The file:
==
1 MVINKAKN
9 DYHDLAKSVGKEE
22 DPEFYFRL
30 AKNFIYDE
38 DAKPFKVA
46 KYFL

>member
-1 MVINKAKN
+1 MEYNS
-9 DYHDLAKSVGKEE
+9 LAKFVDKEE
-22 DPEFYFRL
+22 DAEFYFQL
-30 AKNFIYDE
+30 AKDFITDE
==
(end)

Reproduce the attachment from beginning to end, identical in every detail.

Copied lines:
1 MVINKAKN
9 DYHDLAKSVGKEE
22 DPEFYFRL
30 AKNFIYDE
38 DAKPFKVA
46 KYFL

>member
-1 MVINKAKN
+1 MEYNS
-9 DYHDLAKSVGKEE
+9 LAKFVDKEE
-22 DPEFYFRL
+22 DAEFYFQL
-30 AKNFIYDE
+30 AKDFITDE